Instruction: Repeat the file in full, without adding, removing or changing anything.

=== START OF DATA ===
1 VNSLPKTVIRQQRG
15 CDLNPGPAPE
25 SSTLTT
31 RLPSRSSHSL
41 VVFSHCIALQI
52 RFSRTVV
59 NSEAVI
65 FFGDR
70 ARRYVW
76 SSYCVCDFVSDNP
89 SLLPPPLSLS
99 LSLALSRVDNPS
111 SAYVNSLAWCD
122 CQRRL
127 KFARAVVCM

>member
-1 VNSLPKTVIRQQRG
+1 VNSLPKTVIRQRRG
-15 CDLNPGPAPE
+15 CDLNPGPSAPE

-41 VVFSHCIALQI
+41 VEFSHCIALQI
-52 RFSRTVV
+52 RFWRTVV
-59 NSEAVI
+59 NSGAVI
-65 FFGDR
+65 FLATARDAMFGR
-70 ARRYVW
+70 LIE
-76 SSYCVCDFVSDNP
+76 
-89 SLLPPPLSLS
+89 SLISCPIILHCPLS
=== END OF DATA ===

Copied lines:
1 VNSLPKTVIRQQRG
15 CDLNPGPAPE
25 SSTLTT
31 RLPSRSSHSL
41 VVFSHCIALQI
52 RFSRTVV
59 NSEAVI
65 FFGDR
70 ARRYVW
76 SSYCVCDFVSDNP
89 SLLPPPLSLS
99 LSLALSRVDNPS
111 SAYVNSLAWCD
122 CQRRL
127 KFARAVVCM

>member
-1 VNSLPKTVIRQQRG
+1 VNSLPKTVIRQRRG
-15 CDLNPGPAPE
+15 CDLNPGPSAPE

-41 VVFSHCIALQI
+41 VEFSHCIALQI
-52 RFSRTVV
+52 RFWRTVV
-59 NSEAVI
+59 NSGAVI
-65 FFGDR
+65 FLATARDAMFGR
-70 ARRYVW
+70 LIE
-76 SSYCVCDFVSDNP
+76 
-89 SLLPPPLSLS
+89 SLISCPIILHCPLS